OWASP Top 10 - A1 Injection


The attacker sends untrusted data that will be injected in the targeted application to change its behaviour. The goal of this attack is usually to steal data but it can also be used to delete or corrupt your data or result in denial of service.


I’m connected on my bank website and I want to view information on one of my accounts. A link in the page contains the iban parameter.

The SQL query is built by injecting the IBAN value in a query template.

String iban = request.getParameter("iban");
String sqlQuery = "select * from ACCOUNTS a where a.IBAN='" + iban + "'";
ResultSet resultSet = connection.executeQuery(sqlQuery);

An attacker could call the URL in the link with any value he wants in iban parameter. Let’s assume he enters ' or '1'='1.
The SQL query select * from ACCOUNTS a where a.IBAN='' or '1'='1' will be executed and will return all accounts stored in the database!


Remember injection attacks are possible everywhere you have an interpreter. E.g. HTML, Javascript, CSS, HTTP headers, XML parsers, SQL, NoSQL, Xpath, LDAP…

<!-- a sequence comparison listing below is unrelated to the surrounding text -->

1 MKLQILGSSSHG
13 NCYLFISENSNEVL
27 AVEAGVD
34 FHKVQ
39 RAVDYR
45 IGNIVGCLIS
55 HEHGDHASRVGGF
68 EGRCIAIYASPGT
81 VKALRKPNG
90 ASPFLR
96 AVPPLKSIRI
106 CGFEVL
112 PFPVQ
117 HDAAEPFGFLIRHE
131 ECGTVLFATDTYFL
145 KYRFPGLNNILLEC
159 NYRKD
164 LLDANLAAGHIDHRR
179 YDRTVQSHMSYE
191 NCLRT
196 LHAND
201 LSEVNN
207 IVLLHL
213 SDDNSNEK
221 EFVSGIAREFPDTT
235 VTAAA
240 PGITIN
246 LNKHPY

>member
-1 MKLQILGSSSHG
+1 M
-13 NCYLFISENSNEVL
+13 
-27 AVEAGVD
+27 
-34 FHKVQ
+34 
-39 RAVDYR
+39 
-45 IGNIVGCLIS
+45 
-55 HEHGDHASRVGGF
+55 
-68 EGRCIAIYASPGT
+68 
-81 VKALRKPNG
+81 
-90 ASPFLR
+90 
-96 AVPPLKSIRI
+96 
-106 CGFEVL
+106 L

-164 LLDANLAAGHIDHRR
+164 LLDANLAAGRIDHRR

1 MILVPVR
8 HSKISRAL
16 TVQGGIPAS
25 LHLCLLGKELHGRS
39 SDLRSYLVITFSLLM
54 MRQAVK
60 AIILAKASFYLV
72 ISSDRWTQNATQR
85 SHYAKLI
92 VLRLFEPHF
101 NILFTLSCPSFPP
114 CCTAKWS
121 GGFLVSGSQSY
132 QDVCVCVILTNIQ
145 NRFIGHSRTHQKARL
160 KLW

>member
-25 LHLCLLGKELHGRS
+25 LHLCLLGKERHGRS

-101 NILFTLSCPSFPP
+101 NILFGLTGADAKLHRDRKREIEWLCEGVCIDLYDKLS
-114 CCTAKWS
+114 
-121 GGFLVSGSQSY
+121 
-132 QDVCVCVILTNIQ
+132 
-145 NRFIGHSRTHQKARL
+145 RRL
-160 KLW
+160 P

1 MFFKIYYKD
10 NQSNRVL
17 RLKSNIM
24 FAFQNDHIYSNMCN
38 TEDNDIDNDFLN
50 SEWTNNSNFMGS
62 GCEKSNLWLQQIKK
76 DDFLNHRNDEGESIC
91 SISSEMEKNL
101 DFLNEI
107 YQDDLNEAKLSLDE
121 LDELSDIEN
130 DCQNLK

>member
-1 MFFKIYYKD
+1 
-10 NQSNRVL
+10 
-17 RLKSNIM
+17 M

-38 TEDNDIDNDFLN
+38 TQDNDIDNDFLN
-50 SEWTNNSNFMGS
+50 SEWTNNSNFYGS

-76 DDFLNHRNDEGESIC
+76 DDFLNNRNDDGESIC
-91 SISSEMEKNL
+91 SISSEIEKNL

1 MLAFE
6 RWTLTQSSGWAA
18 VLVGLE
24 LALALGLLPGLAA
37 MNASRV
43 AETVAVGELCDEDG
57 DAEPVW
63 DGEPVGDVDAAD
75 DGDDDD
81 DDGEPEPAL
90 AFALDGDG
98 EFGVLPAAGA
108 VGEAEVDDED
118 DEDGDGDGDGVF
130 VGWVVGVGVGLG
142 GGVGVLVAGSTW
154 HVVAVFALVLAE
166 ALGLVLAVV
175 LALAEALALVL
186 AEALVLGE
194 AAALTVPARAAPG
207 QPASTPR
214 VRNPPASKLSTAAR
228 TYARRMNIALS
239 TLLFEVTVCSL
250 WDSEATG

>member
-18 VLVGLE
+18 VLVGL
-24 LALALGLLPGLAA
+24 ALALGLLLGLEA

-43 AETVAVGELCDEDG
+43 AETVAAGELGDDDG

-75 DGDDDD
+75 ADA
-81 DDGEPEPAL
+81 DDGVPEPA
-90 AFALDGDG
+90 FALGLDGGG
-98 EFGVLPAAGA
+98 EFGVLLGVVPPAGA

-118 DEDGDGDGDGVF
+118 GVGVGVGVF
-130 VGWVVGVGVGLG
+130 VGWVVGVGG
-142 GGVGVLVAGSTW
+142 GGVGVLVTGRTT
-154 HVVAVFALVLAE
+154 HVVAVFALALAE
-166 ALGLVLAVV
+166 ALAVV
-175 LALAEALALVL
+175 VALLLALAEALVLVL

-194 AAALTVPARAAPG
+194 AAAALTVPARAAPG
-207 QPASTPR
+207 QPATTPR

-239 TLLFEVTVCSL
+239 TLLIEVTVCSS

In « A3 – Cross-Site Scripting » article, we will see an example of Javascript injection to hijack a session.
OS injection is also possible using Runtime.getRuntime().exec(…) methods. Although the threat is real, web applications rarely execute OS external applications on the server.


White-list input validation

The first protection is to know exactly what you expect as input from your users, so you can verify the entered data is valid. The recommended way is a white-list input validation on server side. That means you verify all the characters entered by the user are explicitly allowed. Moreover, the length and the format must be verified when applicable.
E.g. The IBAN format is known thus it can be verified before using it in an SQL query.